For Cable TV companies looking for additional revenue, the Cable Modem was a great opportunity. I was fortunate in that I still lived in Massachusetts while working in Redmond and had the opportunity to be one of the first cable modem customers when Continental Cablevision started to offer the service. Working at home was important since my commute was almost 3000 miles. A decade earlier the telephone companies were worried about competition from Cable companies and responded by "discovering" a way to send video over normal phone wires. This was ADSL and with ITV in the ever-distant future, they repurposed this technology as DSL for connecting to the Internet.

Despite this enthusiasm it quickly became obvious that the Internet was a threat as it kept growing and growing in capacity and the idea that the Internet would subsume the phone system was becoming accepted wisdom, though the question of when was left open. The carriers also talked about a future in which they would provide a hundred megabits to each home. They never said exactly when and they still keep trying to figure out what the "product" is that they are supposed to deliver because they still think in terms of television rather than the Internet which is defined by the users.

It's now 2003 and the carriers seem to be competing with the Internet as if it were another business. The FCC is playing its normal role as mediator in setting the rules for competition. The Internet is now part of their product mix as if it were another television channel or a high speed phone service. The problem is that the Internet is not another business. It is a concept: the users define the value at the edges of the network and that the network itself is just a commodity transport.

The Phantom Escapes

The Internet is based on the simple idea that the meaning of the network is defined at the edges and the transport is a very simple commodity that cannot be contained. The carrier cannot distinguish between a single computer and a shared network. Attempts to "improve" the network actually work against the users by biasing towards the carriers presumed use. Even if they are right at a given moment, the dynamics of discover will create usage patterns at odds with the favored uses.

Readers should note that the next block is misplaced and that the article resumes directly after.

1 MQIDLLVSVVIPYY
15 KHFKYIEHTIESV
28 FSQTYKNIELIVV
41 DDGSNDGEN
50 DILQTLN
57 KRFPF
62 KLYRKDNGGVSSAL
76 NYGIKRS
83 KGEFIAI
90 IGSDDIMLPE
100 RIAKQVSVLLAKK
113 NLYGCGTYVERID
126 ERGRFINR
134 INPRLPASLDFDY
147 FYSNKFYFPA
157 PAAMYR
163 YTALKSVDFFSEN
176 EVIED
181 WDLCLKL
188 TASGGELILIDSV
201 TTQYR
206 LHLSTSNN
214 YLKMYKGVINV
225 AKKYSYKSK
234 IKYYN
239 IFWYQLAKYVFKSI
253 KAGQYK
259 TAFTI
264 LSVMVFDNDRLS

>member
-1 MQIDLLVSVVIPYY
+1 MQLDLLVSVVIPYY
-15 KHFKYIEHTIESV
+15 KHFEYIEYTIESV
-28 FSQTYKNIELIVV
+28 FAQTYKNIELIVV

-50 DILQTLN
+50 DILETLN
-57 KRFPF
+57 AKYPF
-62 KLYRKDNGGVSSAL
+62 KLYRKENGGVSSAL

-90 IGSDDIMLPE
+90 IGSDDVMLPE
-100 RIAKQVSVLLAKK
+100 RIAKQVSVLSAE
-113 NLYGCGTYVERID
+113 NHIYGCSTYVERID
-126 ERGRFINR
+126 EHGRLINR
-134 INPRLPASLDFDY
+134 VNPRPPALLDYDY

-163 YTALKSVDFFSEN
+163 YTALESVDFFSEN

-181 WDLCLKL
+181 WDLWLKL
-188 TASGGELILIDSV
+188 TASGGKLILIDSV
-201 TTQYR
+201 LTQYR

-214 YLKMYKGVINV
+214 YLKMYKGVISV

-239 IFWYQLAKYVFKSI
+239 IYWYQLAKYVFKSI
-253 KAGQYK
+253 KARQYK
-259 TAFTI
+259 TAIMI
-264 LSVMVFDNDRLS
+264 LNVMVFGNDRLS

The implication is simple and stark -- a telecommunications industry based on containing the pipes so they can be the sole provider of the service can no longer control the transport -- the communications "pipe". If the pipe is a commodity then they have very strong competitive pressure that limits how much they can charge for the service, especially when the services can be built by the users themselves at a one-time cost for software.

To recover the cost of the pipes themselves they would have to contain the traffic flows. This would be like trying to bill for the grass each horse eats by fencing it in rather than taking advantage of being able to share rangeland. Even new startups trying to sell hotspot services are going to find that creating billable entities doesn't make sense. Instead the connectivity will be a courtesy service like a water fountain or a municipal service.

We already see buildings and whole cities deploying fiber and buying Internet connectivity in bulk. The cost is low and can be part of the standard bundle of community services just like the roads and trash collection. It's important to distinguish between the connectivity itself and services. You might still have to pay HBO or a sports league to view their products just like you have to pay for clothes you buy at a web site. A coffee shop will need Internet connectivity for its own use and, like the water it provides as a courtesy to customers, they will share their connectivity though it's like to already be available from the city itself.

Seizing the Present

We have an infrastructure that is Internet-ready and we have carriers that must quickly come to terms with this reality. They may delay it but delay just increases their debts while denying us the benefits of connectivity.